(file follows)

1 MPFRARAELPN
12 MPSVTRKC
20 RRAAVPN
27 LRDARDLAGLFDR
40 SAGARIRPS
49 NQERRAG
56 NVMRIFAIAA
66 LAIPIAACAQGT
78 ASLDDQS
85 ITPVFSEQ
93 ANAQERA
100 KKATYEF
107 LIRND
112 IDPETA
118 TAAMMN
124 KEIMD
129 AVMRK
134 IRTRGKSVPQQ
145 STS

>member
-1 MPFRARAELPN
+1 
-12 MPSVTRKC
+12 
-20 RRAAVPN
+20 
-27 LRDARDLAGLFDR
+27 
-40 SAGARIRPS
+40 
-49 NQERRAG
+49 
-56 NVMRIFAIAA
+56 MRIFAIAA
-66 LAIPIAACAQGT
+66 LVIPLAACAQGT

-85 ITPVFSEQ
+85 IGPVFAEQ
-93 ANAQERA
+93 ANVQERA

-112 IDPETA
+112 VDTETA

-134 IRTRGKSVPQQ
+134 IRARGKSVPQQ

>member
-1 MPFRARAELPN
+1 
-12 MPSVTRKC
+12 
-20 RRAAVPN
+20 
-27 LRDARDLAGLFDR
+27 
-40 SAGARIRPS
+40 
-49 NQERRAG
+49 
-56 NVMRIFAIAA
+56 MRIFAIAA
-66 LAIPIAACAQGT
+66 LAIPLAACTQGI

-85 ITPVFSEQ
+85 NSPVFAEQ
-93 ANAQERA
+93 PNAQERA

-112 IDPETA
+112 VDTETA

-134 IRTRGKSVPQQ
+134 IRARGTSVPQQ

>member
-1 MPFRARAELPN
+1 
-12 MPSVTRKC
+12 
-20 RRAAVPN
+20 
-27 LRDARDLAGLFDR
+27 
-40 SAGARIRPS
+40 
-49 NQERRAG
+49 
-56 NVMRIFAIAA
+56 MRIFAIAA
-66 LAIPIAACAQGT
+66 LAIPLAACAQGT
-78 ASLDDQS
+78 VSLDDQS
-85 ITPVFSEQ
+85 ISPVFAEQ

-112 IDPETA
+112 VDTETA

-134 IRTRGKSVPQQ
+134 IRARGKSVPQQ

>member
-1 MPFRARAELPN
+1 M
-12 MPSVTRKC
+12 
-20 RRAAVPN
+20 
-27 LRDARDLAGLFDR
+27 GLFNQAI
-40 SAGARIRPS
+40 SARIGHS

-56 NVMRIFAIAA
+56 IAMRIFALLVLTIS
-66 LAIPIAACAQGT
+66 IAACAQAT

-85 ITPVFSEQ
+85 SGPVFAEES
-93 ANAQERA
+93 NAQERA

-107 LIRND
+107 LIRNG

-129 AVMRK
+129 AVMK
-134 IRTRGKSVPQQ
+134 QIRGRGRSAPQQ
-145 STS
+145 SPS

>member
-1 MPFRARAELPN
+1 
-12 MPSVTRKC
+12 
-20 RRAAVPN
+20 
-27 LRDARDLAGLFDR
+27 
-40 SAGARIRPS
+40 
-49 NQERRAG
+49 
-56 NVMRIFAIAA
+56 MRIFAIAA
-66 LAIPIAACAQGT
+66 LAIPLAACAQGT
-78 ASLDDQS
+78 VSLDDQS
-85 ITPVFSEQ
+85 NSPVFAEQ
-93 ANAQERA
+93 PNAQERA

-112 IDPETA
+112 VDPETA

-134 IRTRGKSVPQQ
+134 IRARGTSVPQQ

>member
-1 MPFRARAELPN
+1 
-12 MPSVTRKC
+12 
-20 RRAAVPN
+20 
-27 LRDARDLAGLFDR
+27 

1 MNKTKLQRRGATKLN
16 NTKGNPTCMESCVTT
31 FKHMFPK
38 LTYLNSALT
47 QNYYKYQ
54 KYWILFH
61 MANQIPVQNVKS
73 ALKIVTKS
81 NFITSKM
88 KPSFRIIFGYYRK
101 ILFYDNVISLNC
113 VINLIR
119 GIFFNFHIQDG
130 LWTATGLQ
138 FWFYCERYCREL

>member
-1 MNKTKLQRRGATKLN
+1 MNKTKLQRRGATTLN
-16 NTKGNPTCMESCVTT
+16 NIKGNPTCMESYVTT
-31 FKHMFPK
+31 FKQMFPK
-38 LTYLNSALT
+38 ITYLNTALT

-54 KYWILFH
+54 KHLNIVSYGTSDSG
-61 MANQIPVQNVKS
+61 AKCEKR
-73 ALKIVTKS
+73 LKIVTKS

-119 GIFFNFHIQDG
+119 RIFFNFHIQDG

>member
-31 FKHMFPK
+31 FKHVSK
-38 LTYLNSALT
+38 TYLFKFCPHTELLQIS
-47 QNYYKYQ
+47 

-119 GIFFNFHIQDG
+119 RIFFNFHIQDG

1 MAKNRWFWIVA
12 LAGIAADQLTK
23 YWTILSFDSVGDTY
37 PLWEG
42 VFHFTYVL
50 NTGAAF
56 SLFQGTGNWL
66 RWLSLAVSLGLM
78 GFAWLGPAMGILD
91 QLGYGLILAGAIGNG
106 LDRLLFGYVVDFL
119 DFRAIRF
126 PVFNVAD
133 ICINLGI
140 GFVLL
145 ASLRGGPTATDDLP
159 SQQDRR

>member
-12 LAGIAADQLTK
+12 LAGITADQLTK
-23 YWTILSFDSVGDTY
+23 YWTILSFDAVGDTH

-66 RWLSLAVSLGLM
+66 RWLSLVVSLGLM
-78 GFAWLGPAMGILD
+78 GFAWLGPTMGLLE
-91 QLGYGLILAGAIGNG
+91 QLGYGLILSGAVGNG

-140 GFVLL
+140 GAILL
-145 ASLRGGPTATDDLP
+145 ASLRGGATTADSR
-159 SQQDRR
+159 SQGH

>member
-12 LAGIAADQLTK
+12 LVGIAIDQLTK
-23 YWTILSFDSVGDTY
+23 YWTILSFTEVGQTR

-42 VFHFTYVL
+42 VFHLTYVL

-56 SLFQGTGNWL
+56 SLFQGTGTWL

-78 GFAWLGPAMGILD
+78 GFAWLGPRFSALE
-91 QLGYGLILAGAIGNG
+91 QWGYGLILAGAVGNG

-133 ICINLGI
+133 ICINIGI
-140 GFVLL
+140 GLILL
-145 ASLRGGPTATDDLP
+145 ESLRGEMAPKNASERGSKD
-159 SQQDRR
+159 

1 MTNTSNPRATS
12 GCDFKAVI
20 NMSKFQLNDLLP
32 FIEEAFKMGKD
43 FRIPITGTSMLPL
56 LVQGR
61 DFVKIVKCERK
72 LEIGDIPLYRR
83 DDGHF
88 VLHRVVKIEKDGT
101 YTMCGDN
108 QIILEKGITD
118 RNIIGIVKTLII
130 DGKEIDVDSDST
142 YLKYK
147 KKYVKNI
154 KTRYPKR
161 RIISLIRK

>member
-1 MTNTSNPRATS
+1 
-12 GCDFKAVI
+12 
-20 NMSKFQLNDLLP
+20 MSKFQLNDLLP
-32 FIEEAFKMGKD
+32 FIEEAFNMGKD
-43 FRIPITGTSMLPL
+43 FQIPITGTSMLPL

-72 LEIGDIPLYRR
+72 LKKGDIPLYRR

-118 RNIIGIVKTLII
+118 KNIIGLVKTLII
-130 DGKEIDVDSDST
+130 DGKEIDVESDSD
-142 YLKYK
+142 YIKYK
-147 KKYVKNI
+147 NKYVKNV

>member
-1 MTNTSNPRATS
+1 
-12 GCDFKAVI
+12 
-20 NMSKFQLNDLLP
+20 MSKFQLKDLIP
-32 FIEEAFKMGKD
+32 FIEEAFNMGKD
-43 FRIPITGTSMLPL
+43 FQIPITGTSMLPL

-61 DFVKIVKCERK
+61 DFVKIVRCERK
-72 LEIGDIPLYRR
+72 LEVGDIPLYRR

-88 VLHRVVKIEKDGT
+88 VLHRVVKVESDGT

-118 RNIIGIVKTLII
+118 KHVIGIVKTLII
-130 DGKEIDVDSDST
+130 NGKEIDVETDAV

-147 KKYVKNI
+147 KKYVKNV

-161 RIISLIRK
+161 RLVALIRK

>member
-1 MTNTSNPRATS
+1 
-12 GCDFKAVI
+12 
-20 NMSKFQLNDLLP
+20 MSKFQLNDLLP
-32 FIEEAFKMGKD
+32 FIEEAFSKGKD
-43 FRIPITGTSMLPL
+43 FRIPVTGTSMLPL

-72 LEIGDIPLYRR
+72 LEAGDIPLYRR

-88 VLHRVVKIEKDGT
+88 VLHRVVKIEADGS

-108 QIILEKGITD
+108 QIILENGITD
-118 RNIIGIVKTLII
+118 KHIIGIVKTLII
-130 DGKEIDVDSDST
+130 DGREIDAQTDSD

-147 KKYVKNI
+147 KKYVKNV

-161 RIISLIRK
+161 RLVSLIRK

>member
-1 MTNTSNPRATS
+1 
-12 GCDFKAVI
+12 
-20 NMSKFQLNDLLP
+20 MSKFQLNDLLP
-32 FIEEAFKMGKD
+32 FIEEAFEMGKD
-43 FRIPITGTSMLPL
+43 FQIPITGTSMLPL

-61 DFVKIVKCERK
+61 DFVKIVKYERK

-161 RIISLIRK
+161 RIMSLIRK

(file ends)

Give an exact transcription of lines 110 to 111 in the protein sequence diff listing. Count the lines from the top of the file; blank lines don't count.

-85 ITPVFSEQ
+85 SGPVFAEES